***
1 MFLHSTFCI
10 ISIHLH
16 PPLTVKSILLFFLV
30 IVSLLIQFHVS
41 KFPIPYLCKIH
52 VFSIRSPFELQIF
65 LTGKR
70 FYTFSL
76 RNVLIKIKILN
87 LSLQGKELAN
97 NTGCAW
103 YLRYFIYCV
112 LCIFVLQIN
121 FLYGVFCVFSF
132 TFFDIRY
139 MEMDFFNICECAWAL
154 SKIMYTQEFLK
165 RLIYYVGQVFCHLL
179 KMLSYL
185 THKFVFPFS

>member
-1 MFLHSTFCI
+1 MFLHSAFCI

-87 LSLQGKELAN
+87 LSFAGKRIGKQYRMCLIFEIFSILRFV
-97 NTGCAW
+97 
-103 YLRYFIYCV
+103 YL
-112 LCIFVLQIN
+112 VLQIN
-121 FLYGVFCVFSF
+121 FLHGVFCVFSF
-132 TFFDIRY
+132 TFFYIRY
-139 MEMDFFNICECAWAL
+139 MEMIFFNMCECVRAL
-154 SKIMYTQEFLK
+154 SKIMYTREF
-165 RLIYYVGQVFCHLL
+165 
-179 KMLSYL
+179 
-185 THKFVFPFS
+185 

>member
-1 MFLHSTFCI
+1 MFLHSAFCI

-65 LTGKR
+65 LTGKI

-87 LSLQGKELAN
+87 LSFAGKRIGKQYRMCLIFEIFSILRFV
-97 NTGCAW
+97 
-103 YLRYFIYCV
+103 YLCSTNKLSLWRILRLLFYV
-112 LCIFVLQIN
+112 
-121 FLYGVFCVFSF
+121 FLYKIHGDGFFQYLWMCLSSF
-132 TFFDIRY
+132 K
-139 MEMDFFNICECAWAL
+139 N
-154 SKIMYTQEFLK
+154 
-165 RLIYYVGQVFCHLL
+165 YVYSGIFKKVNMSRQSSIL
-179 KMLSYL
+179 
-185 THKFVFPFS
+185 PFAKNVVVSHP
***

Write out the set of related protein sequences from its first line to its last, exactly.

1 MFLHSTFCI
10 ISIHLH
16 PPLTVKSILLFFLV
30 IVSLLIQFHVS
41 KFPIPYLCKIH
52 VFSIRSPFELQIF
65 LTGKR
70 FYTFSL
76 RNVLIKIKILN
87 LSLQGKELAN
97 NTGCAW
103 YLRYFIYCV
112 LCIFVLQIN
121 FLYGVFCVFSF
132 TFFDIRY
139 MEMDFFNICECAWAL
154 SKIMYTQEFLK
165 RLIYYVGQVFCHLL
179 KMLSYL
185 THKFVFPFS

>member
-1 MFLHSTFCI
+1 MFLHSAFCI

-87 LSLQGKELAN
+87 LSFAGKRIGKQYRMCLIFEIFSILRFV
-97 NTGCAW
+97 
-103 YLRYFIYCV
+103 YL
-112 LCIFVLQIN
+112 VLQIN
-121 FLYGVFCVFSF
+121 FLHGVFCVFSF
-132 TFFDIRY
+132 TFFYIRY
-139 MEMDFFNICECAWAL
+139 MEMIFFNMCECVRAL
-154 SKIMYTQEFLK
+154 SKIMYTREF
-165 RLIYYVGQVFCHLL
+165 
-179 KMLSYL
+179 
-185 THKFVFPFS
+185 

>member
-1 MFLHSTFCI
+1 MFLHSAFCI

-65 LTGKR
+65 LTGKI

-87 LSLQGKELAN
+87 LSFAGKRIGKQYRMCLIFEIFSILRFV
-97 NTGCAW
+97 
-103 YLRYFIYCV
+103 YLCSTNKLSLWRILRLLFYV
-112 LCIFVLQIN
+112 
-121 FLYGVFCVFSF
+121 FLYKIHGDGFFQYLWMCLSSF
-132 TFFDIRY
+132 K
-139 MEMDFFNICECAWAL
+139 N
-154 SKIMYTQEFLK
+154 
-165 RLIYYVGQVFCHLL
+165 YVYSGIFKKVNMSRQSSIL
-179 KMLSYL
+179 
-185 THKFVFPFS
+185 PFAKNVVVSHP